She stopped at the single locked door. All her queries and influence and thirty years of service hadn’t been enough to get the code from the Earth-Moon Parks Bureau. Danaher took the laser torch off her tool belt and held it near the keypad. A couple of quick bursts and Tranquility Base was hers.
She walked toward the descent stage of the ancient ship, unavoidably adding her footprints to those of Neil Armstrong and Buzz Aldrin. She stopped at the ladder.
“What do you think she’s doing?” Tachibana asked as they watched through the shuttle cockpit window.
“No idea,” Svitenko said. “And without an obvious emergency, I’m not turning on the cameras to get a better look.”
“Agreed. We don’t need the captain thinking we were spying on her. I don’t want to make the long trip in the brig.”
Danaher finished her work and took a last look around before returning to the shuttle. She closed the dome’s door to keep the solar breeze from stirring the dust inside it, but never again would anyone be locked out. If ever anyone passed this way.
“She’s bringing something back with her,” Tachibana whispered unnecessarily.
“Not a very big souvenir, whatever it is,” Svitenko said.
“Danaher here. I’m inside and you should have a hatch close indicator.”
“Affirmative, Captain,” Svitenko said. “We can return to Canaveral at your command. Holding on compartment repressurize until your order.”
“Return to Canaveral,” she ordered. “I’ll be a few minutes before repressurize.”
“Aye, Captain.” Svitenko nodded at Tachibana and they worked their panels to lift the shuttle off the moon and head for the ark. Just over halfway back to the ship, Danaher called for her compartment to be repressurized.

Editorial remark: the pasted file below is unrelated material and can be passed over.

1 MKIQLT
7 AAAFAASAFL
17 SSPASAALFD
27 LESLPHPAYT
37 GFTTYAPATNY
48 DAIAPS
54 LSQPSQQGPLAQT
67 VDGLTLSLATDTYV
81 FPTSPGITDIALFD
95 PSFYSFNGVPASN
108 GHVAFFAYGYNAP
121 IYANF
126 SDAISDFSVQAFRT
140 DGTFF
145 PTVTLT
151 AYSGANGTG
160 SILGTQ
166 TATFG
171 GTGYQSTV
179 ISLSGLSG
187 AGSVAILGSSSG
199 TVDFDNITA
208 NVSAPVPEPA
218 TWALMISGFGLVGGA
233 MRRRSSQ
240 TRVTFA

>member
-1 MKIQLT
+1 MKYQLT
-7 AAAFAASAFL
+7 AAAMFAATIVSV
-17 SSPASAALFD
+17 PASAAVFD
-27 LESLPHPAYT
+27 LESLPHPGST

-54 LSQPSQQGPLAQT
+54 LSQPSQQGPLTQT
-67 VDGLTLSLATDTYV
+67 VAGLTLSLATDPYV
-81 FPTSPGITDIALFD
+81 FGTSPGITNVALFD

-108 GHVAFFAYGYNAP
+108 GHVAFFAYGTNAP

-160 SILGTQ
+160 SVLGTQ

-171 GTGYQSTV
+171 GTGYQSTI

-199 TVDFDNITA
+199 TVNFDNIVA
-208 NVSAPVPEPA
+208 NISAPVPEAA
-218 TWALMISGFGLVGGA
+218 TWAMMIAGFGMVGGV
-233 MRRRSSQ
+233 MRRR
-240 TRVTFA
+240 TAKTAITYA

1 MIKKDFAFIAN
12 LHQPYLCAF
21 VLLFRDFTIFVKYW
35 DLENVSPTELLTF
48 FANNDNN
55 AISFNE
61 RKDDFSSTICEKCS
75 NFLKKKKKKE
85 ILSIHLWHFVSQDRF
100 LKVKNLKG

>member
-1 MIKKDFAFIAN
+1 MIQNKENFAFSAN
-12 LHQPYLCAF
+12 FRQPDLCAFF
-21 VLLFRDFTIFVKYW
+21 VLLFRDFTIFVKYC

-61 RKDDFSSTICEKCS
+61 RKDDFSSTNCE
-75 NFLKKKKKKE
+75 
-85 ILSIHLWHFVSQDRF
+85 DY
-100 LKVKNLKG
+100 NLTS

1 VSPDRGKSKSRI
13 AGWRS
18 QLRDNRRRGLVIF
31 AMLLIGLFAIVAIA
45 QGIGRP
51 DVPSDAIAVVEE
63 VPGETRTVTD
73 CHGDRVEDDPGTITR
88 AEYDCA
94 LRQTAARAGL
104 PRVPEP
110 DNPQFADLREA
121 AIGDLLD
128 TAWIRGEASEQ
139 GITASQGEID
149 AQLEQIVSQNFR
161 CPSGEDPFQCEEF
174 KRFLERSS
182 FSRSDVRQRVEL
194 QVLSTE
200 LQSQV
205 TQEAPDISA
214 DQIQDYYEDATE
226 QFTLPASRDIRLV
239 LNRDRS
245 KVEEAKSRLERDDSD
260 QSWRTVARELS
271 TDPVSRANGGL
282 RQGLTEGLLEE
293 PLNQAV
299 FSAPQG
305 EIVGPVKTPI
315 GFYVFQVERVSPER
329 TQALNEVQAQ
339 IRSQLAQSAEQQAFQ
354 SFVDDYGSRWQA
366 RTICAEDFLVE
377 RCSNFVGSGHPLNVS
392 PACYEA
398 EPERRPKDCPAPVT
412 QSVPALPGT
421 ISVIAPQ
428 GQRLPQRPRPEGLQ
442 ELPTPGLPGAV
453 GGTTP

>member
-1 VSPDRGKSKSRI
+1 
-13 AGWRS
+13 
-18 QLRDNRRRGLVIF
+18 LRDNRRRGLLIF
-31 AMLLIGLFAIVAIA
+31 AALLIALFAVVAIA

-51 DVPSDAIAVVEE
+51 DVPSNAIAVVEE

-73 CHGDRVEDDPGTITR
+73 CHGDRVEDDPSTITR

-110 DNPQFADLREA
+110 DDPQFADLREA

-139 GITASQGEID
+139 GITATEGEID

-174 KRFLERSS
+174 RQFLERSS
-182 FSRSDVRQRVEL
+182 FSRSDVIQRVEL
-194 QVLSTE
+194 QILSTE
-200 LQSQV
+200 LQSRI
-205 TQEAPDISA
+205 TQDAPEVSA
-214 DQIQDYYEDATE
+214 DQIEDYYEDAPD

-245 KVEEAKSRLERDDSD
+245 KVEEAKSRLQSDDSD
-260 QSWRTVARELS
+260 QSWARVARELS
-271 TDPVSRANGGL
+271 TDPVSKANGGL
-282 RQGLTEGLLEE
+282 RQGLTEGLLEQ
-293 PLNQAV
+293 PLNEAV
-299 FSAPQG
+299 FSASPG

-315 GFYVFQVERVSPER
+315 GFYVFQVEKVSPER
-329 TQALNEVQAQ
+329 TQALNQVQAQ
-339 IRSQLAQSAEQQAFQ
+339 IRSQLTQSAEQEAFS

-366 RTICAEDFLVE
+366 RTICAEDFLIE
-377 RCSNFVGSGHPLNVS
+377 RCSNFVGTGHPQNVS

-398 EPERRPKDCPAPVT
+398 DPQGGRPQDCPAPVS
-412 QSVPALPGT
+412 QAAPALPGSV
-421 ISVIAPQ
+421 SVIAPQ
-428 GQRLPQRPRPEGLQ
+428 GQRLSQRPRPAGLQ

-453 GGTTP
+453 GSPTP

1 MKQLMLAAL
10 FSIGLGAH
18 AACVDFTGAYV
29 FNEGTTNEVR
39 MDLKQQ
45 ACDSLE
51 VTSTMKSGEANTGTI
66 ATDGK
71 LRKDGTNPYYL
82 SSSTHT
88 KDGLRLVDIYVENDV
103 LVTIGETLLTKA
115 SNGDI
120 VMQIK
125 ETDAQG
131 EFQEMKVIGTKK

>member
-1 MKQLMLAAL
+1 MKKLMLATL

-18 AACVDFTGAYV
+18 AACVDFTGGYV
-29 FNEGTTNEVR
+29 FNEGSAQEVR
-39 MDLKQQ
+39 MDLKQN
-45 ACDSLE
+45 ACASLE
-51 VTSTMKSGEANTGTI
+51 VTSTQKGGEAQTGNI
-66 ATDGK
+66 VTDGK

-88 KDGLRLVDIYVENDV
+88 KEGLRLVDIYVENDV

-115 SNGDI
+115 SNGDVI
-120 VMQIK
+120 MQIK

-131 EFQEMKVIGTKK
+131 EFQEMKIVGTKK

Svitenko landed Collins in the hangar and put the ship on standby. The hatch between the rear compartment and the cockpit opened. Captain Danaher came forward. She had doffed her EVA suit and was now simply in uniform.
“Want to see what we were doing down there?”
The pilot and co-pilot turned in their seats. Their captain held a nitrogen-filled archival display case, made of the same tough material as the dome over Tranquility Base. Inside was a plaque, and both Svitenko and Tachibana recognized it immediately. There were two images of Earth’s landmasses, some words, and some names.
“I left a replica on the ladder,” Danaher said. “But as long as we’re taking the actual Mona Lisa rather than just pictures of it, I thought we should take this with us.” She looked down at the plaque and lowered her voice without thinking. “A reminder of our first voyages, and a hope that ours will be made the same way and with the same good fortune.”
She smiled at her pilots and left the shuttle, taking her prize to the bridge with her.
The hatch remained open and Svitenko nodded to herself as she watched Danaher go.
“‘In peace for all mankind,’” she quoted softly.
A loud tone filled the hangar, demanding attention.
“This is the bridge. Departure in T-minus three hours … mark. All hangar operations complete. All shuttles to standby emergency evacuation mode.”
Svitenko and Tachibana leaned back in their seats.
“Chief Tak finished without us. Now let’s just hope there’s no emergency evac,” Tachibana said, then he sighed. “Three hours of waiting. C’mon … let’s light this candle.”
Svitenko nodded. “‘Come, my friends, ’tis not too late to seek a new world.’”
– – –
N.B.: The 40th anniversary of humanity’s first moon landing was this past Monday. Catsignal honors those who made it happen … and eagerly awaits those who will someday take us even farther.